If we look ahead to where we’ll be in two hundred year’s time, I believe there is going to be a much simpler and clearer view of concepts such as meaning. It will have to do with the internal mental states and the selection of possible decisions and what to do about those mental states and what to say about them. All of those characteristics have a technical character which we are beginning to see in computer simulations.

Are you saying that meaning, if you think of it in terms of the system, is less of a fixed point but a more dynamic idea? I’m thinking largely of the ideas of Quine on the indeterminacy of radical translation and of Nagel’s bat. We can’t translate accurately because individual words in another language have particular associations. We can’t know what it’s like to be a bat because we don’t have a high pitched voice or really big ears.

What I’ve said actually applies to all of those things. The very simple view that I have is that it’s obvious that I can never know what it’s like to be a bat because I’m not a bat, though I do know what its like to be Igor. What is important is to know that the bat has a certain set of mechanisms that enable it to know what it’s like to be a bat.

If I create on a computer a virtual creature that looks like a bat and I know all the rules that go into this bat flapping around the screen, and you say “I wonder what it’s like to be that bat,” I’ll say “That’s a stupid question because that bat doesn’t have the wherewithal for itself to know what it’s like to be a bat. It’s just a program that runs on the screen.”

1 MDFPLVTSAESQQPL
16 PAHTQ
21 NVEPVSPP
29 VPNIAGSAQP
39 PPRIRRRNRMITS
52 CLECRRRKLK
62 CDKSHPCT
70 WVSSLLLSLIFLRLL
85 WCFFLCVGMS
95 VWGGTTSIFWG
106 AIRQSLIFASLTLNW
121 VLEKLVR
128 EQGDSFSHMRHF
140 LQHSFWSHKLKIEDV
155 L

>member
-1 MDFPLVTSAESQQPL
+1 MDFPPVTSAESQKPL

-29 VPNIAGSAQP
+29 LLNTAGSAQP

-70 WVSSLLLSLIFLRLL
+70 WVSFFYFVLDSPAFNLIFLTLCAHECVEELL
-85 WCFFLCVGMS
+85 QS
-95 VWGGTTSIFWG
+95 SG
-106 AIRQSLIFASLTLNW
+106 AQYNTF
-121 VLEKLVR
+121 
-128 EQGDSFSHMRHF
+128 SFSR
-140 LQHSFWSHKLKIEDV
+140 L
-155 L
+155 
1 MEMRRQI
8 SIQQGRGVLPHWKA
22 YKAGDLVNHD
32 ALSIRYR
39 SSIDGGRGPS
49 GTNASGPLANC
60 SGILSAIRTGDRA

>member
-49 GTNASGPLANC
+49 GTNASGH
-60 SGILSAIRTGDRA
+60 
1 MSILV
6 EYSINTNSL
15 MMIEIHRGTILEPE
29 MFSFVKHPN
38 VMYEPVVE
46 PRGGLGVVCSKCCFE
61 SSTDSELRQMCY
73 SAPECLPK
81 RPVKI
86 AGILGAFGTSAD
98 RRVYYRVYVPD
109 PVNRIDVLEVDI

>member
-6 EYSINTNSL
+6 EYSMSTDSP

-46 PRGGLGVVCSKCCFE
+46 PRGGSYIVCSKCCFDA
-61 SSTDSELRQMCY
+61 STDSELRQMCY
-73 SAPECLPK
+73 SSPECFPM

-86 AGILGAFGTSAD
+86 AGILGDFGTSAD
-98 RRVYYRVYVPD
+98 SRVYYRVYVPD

I sometimes have to defend very strongly some of the systems that I develop, that they’re not just programs that flap on the screen, that they have the mechanistic wherewithal to know what it’s like to be whatever it is that they are.

But how do you answer Searle’s criticism, that a simulation of a thing is not the thing itself? When you are simulating the operation of a collection of the modules, you may have a simulation of intentionality or possibly some machine consciousness, but it’s never going to be consciousness as such.

There are a lot of difficult issues here. If I have a proper simulation which has the mechanisms that are involved in generating consciousness, then that simulation only has an existence inside the computer. The only way it can be conscious of anything is of something else that is inside a computer. In other words, the whole thing is virtual. It’s quite proper and right to say that it’s not conscious like a human being, because a human being is conscious of real palpable things.

But I can take – this is what we are doing now – I can take that virtual system which is only conscious in some artificial, virtual way, which can only deal with things that are in a computer, and put it in a physical robot. That robot starts having an interaction with the real world. The inner mental states, the depictions, the meanings of the same program I was using in a virtual sense now starts having meaning and representations of the real world. I would say that it’s still the same system, still the same software, but it actually represents the working of a brain-like thing.

Because it has a direct connection with the real world.

And it acts in the real world. And when you watch it, the first thing you do is say “This thing seems to know what it wants and where it’s going. It seems to be visually conscious of the world.”

But how much of that is our natural tendency to anthropomorphise?